Jim Marous:
As we discussed a little bit about the actual name of the book, it could be considered a bit provocative in and of itself. Can you discuss a little bit about technosocialism as a name of a book?

Brett King:
Right. So the book, The Rise of technosocialism, obviously we chose that name because it was a little provocative, because we want people to read this and we want people to discuss this and debate this. This is not necessarily about presenting a clear outcome that this is definitely what's going to happen. In fact, in the book we talk about four potential futures. And there are different ways we probably could have framed one of those quadrants, which is technosocialism.

Brett King:
And I debated this with many of my friends, should it be called technohumanism or technocollectivism or something? But we want people to read this and debate it. We want people to challenge our assumptions. We want people to think about these issues. So we chose that name with that in mind. Having said that, it's not a political book. Obviously some people will feel some of the suggestions in the book, like how we talk about universal basic income and the need for universal services at an economic level and so forth, some people will feel those issues are political.

Brett King:
But we talk through those issues in respect to what are the options and what are the choices humanity has and why that we feel this is the optimal path? But we do talk about four distinct possible futures that humanity faces.

Jim Marous:
I know you wrote this book at what might be considered the best of times and maybe the worst of times, while the issues of our environment, technology, social injustice, political upheaval, economic inequality, all became front and center issues with the emergence of the pandemic. To determine the impact of these issues was really a moving target. How did you and Richard determine when to stop writing the book and start moving to publishing?

Jim Marous:
I asked you this question more than a few times going, how can you stop when the target keeps on moving? But did it really move?

Brett King:
Well, we did rewrite the book obviously as the pandemic started to impact. We had planned to launch this book mid last year, and so with the emergence of the pandemic that obviously changed a lot. And when you read the very start of the first chapter, we frame that in terms of what was happening in respect to the pandemic.

Brett King:
But at the same time the major issues that we outline, and in respect to the economic uncertainty that the planet faces today, so namely rolling pandemic, so we don't think this is going to be the last one, income inequality and wealth inequality, which is becoming a massive problem globally, and is at its most severe in the United States as an example, and then the impact of artificial intelligence, which is going to be in a gradient over the next 10 to 15 years in particular, and then climate change on top.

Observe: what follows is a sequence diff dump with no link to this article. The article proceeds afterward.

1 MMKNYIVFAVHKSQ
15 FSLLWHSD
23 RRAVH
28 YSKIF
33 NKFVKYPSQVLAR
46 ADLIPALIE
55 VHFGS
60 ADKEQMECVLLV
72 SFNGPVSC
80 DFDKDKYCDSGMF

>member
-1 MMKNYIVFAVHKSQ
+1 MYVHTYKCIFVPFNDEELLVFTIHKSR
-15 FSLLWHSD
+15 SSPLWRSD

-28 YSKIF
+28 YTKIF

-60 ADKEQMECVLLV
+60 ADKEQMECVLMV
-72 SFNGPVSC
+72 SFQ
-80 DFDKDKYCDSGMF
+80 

Brett King:
Those four issues really don't change in terms of the fundamental challenges they present to humanity. And so the pandemic, all that did is give us a lot more fuel for the conversation because it gave us a glimpse into some of the clear shortcomings of capitalism as it stands today, and the problem of inequality. When we look at inequality before the pandemic, the richest 1% of Americans owned as much as the bottom 70%. Today it's the bottom 90%.

Brett King:
That's how much the wealth of the richest 1% in the States has increased during the pandemic.

Jim Marous:
Getting into your book, and again, the book, I would hesitate to call it a patron because you end up resting on a page to take in everything you say because it is a lot of new stuff.

Brett King:
A lot of candor.

Jim Marous:
But as you mentioned major challenges facing not only the US but the world as a whole, from your perspective, which of those challenges is right now to you the most daunting?

Brett King:
So here's the biggest problem that we as humans have to address, is that these changes that are coming, we can see them coming, we're arguing about how they're going to affect humanity. And that very issue, the fact that we argue and debate about this rather than plan seriously for these changes, means that when they do impact us they impact us with far greater range of impacts than they need to be. The two that are obviously going to change the way humanity lives philosophically and in terms of the systems are obviously AI and climate change.

Brett King:
In the process of that, we have to solve inequality and these other issues. But AI, as an example, is completely going to change the way we think about work and its role in society. Climate change is a problem that we cannot fix at a national level. We have to have a collective approach. We have to have a species wide, planet wide approach to this. And the more we debate about national interest in that, the less effective we are at really planning and dealing with those things.

Brett King:
So those two core issues, the role that work has in our society and the way economics will change is automation, large scale automation impacts us, and the need for us to really have a collective approach across the planet to tackle climate are the two biggest philosophical changes we'll face.

Jim Marous:
Of the most significant challenges, which do you believe it may be more predetermined than others? Which ones do you think if we really focused quickly we could have the biggest impact on?

Brett King: